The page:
When I was a kid, I didn't realize the Tasmanian devil was a real animal. I thought it was just that crazy, snarling, slobbering Looney Tunes cartoon character. I still like Taz, but it turns out there is a real Tasmanian devil, and the two don't look much like each other.
What the heck is a Tasmanian Devil?
First of all, Tasmanian devils are carnivorous marsupial mammals. Marsupials are characterized by giving birth to very underdeveloped young (often smaller than a jelly bean). The young then move into a pouch on the female's body, attach themselves to a nipple, and go through most of their development in the pouch instead of inside the mother's body. Placental mammals (including humans), on the other hand, go through extensive development inside the mother's body before being born, and they get nutrients from the mother's blood through a placenta.
Tasmanian devils are now the largest carnivorous marsupials. They've only held this title since 1936, which is when the thylacine (the Tasmanian tiger) became extinct. Tasmanian devils are about the size of a small dog, with an average weight of 18 pounds (8 kg) for males and 13 pounds (6 kg) for females.
Devils are found mainly on the Australian island state of Tasmania, although a small population has been reintroduced to mainland Australia, where devils have been extinct for hundreds of years.
Early European settlers gave this animal the name devil after seeing the creature display some of its rather bizarre behaviors when feeding and defending its food, including baring its teeth, lunging at anything that gets near, and emitting frightening screeches and growls. As you can probably guess, these behaviors are also what inspired the crazy Looney Tunes character.
Amazing Facts about Tasmanian Devils
First, let's consider this animal's reputation for being insanely aggressive. Is this reputation deserved? Yes and no. Yes, they fiercely defend themselves when attacked, but so do many other animals. They open their mouths wide, baring their teeth, but this is usually just a threatening gesture.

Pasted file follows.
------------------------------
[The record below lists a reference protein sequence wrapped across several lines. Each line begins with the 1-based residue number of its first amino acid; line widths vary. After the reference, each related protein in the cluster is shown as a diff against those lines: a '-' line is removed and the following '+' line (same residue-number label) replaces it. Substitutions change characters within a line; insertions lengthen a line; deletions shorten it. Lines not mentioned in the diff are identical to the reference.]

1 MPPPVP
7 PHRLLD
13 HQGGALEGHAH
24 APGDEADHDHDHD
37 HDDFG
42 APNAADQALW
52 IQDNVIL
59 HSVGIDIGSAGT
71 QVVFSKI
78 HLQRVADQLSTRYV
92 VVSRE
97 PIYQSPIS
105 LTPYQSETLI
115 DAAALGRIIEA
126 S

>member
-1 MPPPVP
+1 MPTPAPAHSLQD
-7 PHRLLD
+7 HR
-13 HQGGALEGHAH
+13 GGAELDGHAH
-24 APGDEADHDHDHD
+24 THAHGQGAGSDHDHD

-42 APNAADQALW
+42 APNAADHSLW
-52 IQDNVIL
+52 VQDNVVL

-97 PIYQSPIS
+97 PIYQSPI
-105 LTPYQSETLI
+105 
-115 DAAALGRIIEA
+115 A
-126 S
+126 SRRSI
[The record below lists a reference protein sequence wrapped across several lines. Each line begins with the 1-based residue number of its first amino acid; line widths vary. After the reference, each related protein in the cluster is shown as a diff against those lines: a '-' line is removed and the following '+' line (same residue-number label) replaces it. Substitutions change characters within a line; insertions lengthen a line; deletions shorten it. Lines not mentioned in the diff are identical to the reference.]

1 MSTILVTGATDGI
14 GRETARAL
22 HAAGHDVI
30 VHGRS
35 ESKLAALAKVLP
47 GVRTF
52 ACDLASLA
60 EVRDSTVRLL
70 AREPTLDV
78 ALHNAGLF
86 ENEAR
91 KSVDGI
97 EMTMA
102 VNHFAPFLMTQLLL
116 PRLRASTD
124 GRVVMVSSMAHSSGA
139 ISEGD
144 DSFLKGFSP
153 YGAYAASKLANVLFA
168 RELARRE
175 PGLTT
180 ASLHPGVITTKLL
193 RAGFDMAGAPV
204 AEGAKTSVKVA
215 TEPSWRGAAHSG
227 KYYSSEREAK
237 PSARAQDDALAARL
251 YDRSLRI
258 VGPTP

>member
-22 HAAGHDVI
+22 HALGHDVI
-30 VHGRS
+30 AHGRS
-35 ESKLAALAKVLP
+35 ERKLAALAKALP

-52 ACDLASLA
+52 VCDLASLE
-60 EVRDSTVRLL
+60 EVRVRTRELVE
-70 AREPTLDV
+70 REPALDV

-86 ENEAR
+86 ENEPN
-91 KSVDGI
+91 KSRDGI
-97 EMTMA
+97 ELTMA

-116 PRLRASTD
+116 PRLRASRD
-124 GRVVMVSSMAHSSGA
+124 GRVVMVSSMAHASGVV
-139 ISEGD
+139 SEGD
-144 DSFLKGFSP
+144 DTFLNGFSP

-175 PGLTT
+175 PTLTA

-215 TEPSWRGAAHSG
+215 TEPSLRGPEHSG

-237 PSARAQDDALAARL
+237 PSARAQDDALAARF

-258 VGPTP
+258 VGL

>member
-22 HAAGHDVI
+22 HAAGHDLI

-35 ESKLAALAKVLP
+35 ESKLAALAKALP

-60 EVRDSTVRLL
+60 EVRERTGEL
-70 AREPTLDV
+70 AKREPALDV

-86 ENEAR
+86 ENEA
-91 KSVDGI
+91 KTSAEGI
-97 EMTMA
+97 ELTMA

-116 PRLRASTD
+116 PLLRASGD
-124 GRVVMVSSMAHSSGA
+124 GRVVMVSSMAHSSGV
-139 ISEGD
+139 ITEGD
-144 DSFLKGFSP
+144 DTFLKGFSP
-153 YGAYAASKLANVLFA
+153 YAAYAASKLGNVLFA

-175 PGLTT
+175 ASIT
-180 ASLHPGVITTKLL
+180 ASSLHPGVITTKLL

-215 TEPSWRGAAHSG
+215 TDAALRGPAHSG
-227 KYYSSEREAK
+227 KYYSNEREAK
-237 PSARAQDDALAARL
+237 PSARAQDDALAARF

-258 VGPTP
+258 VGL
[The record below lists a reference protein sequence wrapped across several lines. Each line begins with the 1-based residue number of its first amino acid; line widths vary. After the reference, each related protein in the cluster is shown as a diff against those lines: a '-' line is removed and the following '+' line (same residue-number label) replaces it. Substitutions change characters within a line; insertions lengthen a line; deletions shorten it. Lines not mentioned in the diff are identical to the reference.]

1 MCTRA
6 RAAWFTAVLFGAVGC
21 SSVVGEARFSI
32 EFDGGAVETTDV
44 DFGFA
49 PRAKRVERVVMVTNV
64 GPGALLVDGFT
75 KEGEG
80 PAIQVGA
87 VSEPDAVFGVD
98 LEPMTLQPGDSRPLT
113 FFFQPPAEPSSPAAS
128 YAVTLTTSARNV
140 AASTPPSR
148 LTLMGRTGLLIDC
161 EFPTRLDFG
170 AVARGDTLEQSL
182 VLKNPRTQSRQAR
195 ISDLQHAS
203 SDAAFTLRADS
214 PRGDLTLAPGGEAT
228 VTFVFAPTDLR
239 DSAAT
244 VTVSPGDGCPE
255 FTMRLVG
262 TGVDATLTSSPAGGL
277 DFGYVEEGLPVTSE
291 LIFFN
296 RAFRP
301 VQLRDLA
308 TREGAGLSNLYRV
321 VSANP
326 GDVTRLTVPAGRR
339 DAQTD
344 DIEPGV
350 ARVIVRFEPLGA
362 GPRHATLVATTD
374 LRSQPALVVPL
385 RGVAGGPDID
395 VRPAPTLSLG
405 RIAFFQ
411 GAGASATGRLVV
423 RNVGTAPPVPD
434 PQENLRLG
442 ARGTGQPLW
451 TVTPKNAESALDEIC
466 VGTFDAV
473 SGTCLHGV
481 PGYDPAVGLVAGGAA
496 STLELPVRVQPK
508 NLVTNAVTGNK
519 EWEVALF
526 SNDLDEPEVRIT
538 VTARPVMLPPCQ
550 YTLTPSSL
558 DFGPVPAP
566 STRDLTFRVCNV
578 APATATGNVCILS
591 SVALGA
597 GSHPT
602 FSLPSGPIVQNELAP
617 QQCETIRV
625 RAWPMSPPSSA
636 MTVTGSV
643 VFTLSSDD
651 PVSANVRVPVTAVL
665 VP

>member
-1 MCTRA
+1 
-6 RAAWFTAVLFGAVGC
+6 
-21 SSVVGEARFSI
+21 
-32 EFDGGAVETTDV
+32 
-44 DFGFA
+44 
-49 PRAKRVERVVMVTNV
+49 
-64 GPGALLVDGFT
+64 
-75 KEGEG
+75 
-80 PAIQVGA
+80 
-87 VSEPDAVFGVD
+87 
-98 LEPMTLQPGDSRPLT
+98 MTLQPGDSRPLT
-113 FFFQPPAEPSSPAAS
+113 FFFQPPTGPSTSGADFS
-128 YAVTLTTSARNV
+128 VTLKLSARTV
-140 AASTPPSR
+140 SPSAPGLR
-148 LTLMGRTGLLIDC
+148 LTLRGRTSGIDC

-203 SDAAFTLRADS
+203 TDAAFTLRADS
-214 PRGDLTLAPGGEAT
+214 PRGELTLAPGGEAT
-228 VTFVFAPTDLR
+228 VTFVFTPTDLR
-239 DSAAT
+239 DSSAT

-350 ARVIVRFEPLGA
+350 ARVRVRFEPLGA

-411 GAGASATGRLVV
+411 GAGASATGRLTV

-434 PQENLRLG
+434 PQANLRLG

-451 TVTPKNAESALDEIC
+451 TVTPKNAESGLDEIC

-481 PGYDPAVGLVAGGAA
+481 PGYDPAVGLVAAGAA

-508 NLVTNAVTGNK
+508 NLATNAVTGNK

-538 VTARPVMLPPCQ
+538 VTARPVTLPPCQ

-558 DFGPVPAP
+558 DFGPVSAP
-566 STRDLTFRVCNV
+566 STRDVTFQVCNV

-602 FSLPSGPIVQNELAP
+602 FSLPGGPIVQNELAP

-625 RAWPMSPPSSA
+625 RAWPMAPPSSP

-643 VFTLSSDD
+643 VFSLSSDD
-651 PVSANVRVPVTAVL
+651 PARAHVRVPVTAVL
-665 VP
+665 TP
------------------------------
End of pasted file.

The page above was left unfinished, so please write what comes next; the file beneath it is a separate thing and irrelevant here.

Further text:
Devils are typically solitary, but the smell of a dead animal carcass will bring them together to feed. One of the rituals of this type of feeding is that they aggressively jockey for a good feeding position on the carcass. It's important to point out that many of their aggressive feeding behaviors do not actually involve physical harm. Studies have found that they use twenty different aggressive postures and eleven different aggressive sounds to intimidate each other without actually fighting. Their famous open-mouth yawn is an example of an aggressive gesture. Sometimes they stand on their hind legs and "spar," shoving each other with their front paws and their snouts.
That being said, the posturing and sparring doesn't always work, and devils do resort to vicious fighting. Scars from these fights are commonly seen on their faces and rumps, particularly in the males, who also fight during the breeding season.
Check out this video on the devil's aggressive behavior.
Tasmanian devils can bite really hard. Due to the arrangement of skull bones and jaw muscles, devils have a bone-crushing bite. In fact, they have one of the strongest bites (per unit of body mass) of any mammal. Their heads and necks are proportionally large compared to their body size. These strong jaws allow them to eat the entire bodies of their prey (and carrion), including the bones. In fact, devils have teeth that are adapted to feeding on bones. They have the same number of teeth as dogs, but unlike dogs their teeth grow continuously throughout their lives, which is important if you are constantly chewing on things as hard as bones.